This is the 27th post in a daily series. Read about it here and see the list of previous posts here. A new post about “Star Wars” will be posted every day for 40 days leading up to the franchise’s 40th birthday on May 25th.

When J.J. Abrams said last year that he expected gay characters to play a part in the diversity of the future movies, many fans had hopes he was referring to Poe and Finn.

But in the comments sections on some pieces, many fans expressed confusion: “What about C-3PO? And R2-D2?” Even some writers got in on the joke.

The speculation that C-3PO and R2-D2 were gay is not new, as fans have debated (and joked about) that possibility on message boards for at least a decade. One YouTube user even made a “Brokeback Mountain” parody about the the two droids.

The argument that the droids were gay rests on C-3PO’s mannerisms. Because he had the effete affectations stereotypically associated with gay men, he must have been gay himself. And because R2 was his constant companion, he must have been C-3PO’s lover.

The opponents of this argument have fallen into a few camps. Some fans decry this as an attempt to sexualize characters in a kids’ movie and further a “gay agenda.” Others oppose the concept on the premise that these robots have no genitals, and even if they did have genitals, these droids could not have the same types of relationships as humans and other life forms.

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What we assume (or don’t assume) about C-3PO’s or R2-D2’s sexuality says more about us than it says about C-3PO or R2-D2. The idea that C-3PO’s sexuality could be dictated by his mannerisms fits in with how we view humans’ orientations. That C-3PO could not have any type of sexual or emotional relationship is secondary to our societal need to think that just because he “acts gay” he must be gay. This is because our society still teaches that there are gay ways to act and straight ways to act. In other words, we assume a person’s sexuality by that person’s mannerisms rather listening to that person’s experiences and attractions.

But that’s just my take, and that says more about me than it says about C-3PO or R2-D2. For other people who aren’t straight and cis, these droids were almost iconic. In a tongue-in-cheek post for Gay Star News, James Withers wrote:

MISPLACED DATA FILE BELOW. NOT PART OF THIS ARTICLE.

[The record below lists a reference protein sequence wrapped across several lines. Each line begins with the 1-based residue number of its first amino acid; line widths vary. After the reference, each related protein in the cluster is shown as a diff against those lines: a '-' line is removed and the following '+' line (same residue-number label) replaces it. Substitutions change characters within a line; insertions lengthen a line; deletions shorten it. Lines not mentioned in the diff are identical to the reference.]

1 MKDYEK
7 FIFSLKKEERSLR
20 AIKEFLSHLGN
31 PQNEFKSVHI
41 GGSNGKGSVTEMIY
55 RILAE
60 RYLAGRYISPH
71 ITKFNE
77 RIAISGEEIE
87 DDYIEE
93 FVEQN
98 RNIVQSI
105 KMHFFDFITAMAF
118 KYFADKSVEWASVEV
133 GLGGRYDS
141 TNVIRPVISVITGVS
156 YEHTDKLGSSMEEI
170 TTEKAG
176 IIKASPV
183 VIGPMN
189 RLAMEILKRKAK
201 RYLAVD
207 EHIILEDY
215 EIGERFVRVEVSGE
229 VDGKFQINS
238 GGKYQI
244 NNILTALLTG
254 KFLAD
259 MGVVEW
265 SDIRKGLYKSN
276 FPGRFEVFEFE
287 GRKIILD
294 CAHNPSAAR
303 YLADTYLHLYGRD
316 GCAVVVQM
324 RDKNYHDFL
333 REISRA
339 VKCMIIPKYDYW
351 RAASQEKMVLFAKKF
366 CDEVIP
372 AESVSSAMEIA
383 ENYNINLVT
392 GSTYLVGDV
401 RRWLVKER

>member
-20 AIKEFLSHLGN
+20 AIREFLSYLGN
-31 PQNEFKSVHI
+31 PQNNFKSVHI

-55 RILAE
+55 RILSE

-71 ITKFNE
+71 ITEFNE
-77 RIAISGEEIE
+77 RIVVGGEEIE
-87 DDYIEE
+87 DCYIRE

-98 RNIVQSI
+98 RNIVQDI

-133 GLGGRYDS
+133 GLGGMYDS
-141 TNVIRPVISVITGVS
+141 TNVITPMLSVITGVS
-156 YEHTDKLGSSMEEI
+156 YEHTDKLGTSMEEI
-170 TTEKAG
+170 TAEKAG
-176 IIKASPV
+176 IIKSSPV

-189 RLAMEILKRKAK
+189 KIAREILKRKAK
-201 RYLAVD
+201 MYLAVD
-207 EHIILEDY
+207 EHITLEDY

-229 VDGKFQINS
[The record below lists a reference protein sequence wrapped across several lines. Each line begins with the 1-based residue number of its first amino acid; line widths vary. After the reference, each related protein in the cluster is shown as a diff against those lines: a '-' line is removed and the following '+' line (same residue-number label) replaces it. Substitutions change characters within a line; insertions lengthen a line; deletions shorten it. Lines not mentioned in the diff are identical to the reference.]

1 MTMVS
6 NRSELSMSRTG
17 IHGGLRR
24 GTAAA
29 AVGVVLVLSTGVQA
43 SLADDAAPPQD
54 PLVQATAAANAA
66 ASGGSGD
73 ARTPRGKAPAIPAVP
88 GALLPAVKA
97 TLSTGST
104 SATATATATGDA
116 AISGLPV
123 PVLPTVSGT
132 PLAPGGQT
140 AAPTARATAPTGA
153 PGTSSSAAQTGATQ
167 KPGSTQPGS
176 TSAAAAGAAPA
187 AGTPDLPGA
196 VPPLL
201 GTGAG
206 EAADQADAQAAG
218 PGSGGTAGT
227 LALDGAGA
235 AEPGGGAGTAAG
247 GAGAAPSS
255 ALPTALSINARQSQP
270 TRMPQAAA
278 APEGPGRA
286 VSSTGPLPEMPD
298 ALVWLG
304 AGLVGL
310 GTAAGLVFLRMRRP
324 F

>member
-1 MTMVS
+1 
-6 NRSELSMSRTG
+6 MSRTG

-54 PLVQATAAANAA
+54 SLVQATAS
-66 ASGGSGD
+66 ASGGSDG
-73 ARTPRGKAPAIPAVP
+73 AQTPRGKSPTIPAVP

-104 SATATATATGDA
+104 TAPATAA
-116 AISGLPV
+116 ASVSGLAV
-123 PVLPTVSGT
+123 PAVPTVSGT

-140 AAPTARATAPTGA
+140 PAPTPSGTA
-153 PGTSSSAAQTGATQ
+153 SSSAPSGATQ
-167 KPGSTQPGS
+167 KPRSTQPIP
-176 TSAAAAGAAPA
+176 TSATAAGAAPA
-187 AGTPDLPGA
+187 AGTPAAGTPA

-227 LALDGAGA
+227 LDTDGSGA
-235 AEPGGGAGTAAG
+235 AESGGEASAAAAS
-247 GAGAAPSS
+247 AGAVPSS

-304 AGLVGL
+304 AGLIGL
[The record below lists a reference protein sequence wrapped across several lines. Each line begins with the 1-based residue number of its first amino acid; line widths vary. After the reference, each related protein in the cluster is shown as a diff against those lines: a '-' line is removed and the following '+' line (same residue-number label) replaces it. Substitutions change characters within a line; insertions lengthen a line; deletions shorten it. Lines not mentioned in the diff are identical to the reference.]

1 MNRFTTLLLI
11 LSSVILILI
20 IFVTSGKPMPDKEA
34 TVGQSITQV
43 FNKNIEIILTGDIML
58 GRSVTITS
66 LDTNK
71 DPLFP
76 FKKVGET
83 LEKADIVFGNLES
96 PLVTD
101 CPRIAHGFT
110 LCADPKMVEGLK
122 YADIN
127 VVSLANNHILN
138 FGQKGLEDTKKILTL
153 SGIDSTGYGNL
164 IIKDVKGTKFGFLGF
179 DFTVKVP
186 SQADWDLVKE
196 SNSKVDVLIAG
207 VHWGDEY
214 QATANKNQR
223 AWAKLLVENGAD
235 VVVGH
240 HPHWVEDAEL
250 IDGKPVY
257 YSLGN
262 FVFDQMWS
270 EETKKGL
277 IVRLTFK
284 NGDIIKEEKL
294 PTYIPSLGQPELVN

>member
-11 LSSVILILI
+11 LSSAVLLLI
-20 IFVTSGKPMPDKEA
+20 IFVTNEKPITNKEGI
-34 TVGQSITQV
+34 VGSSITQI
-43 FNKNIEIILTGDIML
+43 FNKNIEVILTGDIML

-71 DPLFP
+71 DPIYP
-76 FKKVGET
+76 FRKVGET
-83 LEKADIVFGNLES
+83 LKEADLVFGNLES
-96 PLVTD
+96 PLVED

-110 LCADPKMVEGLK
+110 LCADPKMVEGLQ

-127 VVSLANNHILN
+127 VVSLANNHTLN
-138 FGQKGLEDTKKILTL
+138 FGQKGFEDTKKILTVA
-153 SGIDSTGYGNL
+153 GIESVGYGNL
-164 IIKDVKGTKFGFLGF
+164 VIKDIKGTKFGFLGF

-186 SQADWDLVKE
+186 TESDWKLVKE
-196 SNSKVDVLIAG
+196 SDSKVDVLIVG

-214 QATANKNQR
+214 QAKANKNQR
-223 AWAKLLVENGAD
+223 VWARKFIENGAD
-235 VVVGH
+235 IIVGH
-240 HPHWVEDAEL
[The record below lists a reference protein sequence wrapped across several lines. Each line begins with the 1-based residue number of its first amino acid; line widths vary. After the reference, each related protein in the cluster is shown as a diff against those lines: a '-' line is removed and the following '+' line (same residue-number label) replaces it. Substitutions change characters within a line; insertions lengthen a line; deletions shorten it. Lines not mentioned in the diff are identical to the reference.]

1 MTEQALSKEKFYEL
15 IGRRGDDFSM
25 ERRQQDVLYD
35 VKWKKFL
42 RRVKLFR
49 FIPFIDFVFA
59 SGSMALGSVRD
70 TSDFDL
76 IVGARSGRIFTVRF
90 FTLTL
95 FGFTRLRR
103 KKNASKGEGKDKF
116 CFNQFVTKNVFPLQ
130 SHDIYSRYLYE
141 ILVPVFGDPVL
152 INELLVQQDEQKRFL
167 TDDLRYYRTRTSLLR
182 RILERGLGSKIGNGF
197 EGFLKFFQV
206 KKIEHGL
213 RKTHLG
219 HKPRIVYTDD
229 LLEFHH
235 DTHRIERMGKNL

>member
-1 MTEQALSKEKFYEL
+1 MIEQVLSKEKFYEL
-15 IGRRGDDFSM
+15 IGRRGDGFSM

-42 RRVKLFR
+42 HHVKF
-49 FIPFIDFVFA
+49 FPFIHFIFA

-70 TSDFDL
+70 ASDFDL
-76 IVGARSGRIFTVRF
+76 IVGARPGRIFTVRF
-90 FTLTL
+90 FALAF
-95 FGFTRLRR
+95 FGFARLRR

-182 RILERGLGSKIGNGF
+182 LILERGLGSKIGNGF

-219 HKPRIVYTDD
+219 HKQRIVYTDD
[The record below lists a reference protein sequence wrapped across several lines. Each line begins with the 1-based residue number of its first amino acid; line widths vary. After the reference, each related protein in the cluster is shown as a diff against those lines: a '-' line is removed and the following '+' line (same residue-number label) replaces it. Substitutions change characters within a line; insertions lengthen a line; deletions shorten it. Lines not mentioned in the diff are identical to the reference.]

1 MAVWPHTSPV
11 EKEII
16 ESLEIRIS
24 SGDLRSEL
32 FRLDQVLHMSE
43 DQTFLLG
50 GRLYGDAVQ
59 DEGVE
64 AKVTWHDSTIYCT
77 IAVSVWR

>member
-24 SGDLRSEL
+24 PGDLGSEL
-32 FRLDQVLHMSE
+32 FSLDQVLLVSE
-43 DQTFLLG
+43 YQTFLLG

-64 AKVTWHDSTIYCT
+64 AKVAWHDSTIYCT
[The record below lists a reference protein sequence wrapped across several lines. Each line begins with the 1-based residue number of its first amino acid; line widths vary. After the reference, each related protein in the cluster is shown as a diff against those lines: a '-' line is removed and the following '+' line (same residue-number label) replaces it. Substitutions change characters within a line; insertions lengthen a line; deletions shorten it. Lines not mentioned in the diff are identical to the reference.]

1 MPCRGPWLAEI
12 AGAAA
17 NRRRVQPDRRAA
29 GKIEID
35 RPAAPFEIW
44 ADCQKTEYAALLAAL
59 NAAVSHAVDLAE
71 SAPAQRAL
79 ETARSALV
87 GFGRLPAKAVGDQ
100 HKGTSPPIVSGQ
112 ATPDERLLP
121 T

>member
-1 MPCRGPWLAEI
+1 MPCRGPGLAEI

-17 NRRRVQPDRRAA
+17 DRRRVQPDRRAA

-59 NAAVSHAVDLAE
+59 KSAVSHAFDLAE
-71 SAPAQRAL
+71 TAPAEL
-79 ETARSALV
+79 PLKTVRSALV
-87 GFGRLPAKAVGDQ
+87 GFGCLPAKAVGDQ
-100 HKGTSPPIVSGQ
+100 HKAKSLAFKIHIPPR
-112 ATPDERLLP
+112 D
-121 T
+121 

While my peers couldn’t stop talking about Luke Skywalker, Princess Leia, and Han Solo, as a neophyte gay I knew the real story was about the robots: ‘Gay’ C-3PO and ‘lesbian’ R2-D2.

Yes. We all know neither had a romantic attachment, but the signs were all there for a young gay kid looking for validation in a culture where there was none (minus the incomparable soul singer-songwriter Sylvester).

Let’s take C-3PO. A stereotypical gay man if there ever were one. From his voice, mannerisms, and those cries of distress. The golden plated robot was a walking example of a drama queen.

As for R2, all butch lesbian. Prepared to repair anything. Went where she wanted. Didn’t pay people much attention, could be a little obstinate, and her advice was always ignored even though she knew the deal.

The “Star Wars” purists will be quick to point out that R2 has been referred to as a “he,” not a “she.” But that is beside the point, because early on, Withers established his characterization of the droids was admittedly not about the droids but “a young gay kid looking for validation in a culture where there was none.” If viewing C-3PO and R2-D2 as gay helped Withers feel more confident in his own skin, then hey, may the Force be with him.

That desire to have characters with whom we identify is a strong one. It’s why many fans hoped Poe and Finn could be a couple, and it’s why GLAAD stated that Episode VIII should have LGBTQ characters. C-3PO’s behavior might seem stereotypically gay, but that’s not going to be enough for today’s audiences to pass as actual LGBTQ representation.

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